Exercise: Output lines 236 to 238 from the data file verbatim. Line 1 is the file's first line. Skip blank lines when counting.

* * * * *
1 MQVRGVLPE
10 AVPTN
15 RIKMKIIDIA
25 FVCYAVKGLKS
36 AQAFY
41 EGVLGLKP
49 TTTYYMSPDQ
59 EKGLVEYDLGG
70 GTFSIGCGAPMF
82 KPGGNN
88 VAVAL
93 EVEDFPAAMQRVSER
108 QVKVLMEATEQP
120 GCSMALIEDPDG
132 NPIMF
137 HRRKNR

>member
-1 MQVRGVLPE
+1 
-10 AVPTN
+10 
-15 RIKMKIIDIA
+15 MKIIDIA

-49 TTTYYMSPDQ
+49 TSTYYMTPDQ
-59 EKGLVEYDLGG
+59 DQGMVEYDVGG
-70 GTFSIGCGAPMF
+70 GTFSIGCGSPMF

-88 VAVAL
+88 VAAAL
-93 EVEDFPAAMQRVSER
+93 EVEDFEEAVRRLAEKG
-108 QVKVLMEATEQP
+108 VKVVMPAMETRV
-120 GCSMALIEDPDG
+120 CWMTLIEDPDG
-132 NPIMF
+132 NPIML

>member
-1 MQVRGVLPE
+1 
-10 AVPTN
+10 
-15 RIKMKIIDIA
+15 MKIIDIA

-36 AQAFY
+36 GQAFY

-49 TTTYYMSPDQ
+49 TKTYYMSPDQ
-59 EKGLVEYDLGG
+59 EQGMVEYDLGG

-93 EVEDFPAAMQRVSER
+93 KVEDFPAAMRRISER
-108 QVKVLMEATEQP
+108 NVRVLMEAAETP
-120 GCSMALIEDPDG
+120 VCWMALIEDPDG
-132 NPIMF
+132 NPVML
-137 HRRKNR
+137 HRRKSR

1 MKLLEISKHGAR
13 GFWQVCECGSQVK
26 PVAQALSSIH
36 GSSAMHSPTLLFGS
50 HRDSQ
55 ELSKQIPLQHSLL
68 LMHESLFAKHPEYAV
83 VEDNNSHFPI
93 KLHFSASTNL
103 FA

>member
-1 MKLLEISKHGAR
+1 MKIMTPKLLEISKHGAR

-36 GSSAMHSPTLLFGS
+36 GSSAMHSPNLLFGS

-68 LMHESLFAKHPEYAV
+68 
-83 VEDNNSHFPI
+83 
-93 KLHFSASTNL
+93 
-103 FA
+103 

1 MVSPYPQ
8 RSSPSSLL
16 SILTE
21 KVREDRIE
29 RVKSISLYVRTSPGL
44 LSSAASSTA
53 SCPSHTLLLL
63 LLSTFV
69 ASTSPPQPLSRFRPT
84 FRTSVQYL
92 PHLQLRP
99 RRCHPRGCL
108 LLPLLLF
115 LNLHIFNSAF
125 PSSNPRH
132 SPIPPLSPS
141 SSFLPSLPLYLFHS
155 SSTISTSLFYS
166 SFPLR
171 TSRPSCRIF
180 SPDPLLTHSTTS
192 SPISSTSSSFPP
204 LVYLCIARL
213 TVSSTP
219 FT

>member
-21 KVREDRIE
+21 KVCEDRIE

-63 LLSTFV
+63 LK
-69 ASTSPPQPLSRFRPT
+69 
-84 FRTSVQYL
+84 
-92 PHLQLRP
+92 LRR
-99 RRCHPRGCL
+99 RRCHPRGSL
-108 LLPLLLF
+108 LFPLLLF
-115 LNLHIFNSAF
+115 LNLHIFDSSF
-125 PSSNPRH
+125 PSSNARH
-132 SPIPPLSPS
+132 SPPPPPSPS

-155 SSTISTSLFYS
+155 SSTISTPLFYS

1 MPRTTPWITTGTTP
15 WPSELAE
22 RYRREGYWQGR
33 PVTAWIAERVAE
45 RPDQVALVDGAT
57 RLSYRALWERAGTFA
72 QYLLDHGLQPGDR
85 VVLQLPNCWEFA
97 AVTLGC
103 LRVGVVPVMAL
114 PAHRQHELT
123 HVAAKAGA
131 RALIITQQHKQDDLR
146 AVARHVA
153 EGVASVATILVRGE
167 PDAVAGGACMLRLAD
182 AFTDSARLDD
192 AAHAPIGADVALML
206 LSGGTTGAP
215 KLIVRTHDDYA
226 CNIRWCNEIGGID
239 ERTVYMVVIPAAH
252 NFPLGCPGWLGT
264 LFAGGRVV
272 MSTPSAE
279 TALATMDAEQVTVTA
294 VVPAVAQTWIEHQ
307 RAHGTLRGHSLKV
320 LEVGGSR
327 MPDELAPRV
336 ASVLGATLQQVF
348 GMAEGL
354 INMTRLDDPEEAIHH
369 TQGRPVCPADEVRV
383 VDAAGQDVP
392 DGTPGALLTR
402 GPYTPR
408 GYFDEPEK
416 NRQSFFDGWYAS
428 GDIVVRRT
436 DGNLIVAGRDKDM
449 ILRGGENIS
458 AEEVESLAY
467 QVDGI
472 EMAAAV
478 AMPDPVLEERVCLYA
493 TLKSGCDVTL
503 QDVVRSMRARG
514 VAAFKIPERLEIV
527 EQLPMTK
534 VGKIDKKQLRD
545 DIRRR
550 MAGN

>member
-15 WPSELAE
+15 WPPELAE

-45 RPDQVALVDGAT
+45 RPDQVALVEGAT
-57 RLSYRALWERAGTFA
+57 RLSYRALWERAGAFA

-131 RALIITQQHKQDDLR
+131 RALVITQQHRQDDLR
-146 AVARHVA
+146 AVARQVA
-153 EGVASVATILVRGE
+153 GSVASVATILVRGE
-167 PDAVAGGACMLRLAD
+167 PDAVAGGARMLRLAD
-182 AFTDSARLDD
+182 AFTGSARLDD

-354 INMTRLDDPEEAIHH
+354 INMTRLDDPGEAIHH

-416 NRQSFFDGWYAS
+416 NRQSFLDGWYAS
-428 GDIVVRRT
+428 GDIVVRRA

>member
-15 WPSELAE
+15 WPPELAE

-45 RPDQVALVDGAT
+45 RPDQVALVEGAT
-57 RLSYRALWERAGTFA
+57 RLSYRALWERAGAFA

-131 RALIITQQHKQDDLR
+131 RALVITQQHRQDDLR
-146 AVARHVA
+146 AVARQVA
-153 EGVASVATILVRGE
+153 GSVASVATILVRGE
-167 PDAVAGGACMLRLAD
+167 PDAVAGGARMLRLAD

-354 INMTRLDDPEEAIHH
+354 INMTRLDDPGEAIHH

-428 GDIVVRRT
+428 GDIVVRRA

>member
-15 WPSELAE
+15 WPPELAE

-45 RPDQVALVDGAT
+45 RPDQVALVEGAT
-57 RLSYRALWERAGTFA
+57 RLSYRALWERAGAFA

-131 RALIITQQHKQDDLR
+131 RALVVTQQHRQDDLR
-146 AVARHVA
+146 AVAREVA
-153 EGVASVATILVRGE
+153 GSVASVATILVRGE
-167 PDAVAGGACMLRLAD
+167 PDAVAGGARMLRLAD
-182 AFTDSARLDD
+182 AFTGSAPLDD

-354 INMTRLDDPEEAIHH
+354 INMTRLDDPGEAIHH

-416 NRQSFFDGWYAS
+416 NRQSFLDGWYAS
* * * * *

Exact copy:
-131 RALIITQQHKQDDLR
+131 RALVVTQQHRQDDLR
-146 AVARHVA